Top CNN Host More Worried About US Defense Revenues Than Dead Civilians in Yemen

Bystanders look on at the carnage following a suicide car bombing in the Yemeni city of Aden (AFP)

CNN anchor Wolf Blitzer has made the startling claim that Rand Paul’s call on the US to stop arming Saudi Arabia is immoral — because the Republican Senator has not taken into account defence contractor job losses.

Senator Paul opposes selling additional weapons to the Middle Eastern kingdom, arguing that Riyadh was responsible for empowering extremists in the region and killing thousands of civilians with American bombs and missiles.

In spring 2016, alongside Senator Chris Murphy, Paul proposed a bill that would require Riyadh to follow safeguards to minimize civilian deaths in the Arabian Peninsula, during an ongoing Saudi-led bombing campaign that has seen over 4000 civilians killed.

Meanwhile, CNN’s Wolf Blitzer expressed his concern, first and foremost about weapon builders’ jobs, as opposed to acknowledging Saudi Arabia’s human rights record. The anchor said Thursday that blocking a $1.1 billion sale deal would harm the US economy and cause fewer jobs for weapons manufacturers, distributors and retail sellers.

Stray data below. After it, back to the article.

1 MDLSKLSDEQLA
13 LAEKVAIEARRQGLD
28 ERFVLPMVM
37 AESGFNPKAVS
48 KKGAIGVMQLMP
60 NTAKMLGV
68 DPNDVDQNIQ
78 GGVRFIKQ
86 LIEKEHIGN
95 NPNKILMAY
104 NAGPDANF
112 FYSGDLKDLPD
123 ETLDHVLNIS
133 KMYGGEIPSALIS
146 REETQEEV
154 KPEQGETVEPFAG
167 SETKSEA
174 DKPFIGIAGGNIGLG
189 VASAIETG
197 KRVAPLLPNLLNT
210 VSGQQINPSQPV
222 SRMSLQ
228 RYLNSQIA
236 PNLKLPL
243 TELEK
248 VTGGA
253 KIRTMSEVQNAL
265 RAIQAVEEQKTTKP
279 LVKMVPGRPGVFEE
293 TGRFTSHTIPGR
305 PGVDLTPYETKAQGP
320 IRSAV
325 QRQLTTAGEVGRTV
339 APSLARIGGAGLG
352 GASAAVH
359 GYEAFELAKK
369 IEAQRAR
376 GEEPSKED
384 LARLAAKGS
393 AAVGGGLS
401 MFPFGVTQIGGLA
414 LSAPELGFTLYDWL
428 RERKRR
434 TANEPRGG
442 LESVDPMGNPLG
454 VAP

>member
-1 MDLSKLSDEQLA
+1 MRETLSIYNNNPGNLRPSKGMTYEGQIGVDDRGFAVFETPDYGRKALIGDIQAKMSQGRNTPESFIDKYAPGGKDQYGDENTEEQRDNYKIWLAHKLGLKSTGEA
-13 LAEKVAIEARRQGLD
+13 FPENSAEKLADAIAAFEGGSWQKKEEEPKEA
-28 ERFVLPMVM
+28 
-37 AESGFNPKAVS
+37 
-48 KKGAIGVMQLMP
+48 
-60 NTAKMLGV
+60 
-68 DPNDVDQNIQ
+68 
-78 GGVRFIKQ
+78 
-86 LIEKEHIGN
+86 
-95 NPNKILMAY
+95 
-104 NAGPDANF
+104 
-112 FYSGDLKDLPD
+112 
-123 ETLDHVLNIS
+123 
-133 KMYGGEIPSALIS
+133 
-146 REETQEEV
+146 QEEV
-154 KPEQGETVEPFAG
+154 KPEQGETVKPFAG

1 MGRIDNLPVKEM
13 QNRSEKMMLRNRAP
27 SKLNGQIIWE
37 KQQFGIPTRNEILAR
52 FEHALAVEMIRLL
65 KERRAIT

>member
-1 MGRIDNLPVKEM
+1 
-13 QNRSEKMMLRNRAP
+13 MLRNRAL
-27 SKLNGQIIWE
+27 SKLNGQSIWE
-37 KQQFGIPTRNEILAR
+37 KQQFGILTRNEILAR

“So for you this is a moral issue. Because, you know, there’s a lot of jobs at stake,” he said to Paul during an appearance on CNN by the Senator.

Certainly if a lot of these defense contractors stop selling warplanes, other sophisticated equipment to Saudi Arabia, there’s going to be a significant loss of jobs, of revenue here in the United States. That’s secondary from your standpoint?

Paul stated that it was indeed moral question, noting also that it is a constitutional issue as well.

“Our founding fathers very directly and specifically did not give the president the power to go to war. They gave it to Congress. So Congress needs to step up and this is what I’m doing,” he said to the cable-news host.


Saudi Arabia has been bombing the Houthi opposition faction in Yemen, at the request of exiled-President Abd Rabbuh Mansour Hadi, since March 2015. Numerous human rights organizations have repeatedly criticized the Riyadh-backed coalition for using banned cluster munitions and intentionally targeting civilians, hospitals, factories, markets, schools, and homes.

The Obama Administration has sold more weapons to the Saudis than any other administration, pledging favorable financing terms for over $115 billion worth of small arms, tanks, helicopters, missiles, and aircraft, as well as the logistical network to maintain them.

Articles by: Sputnik

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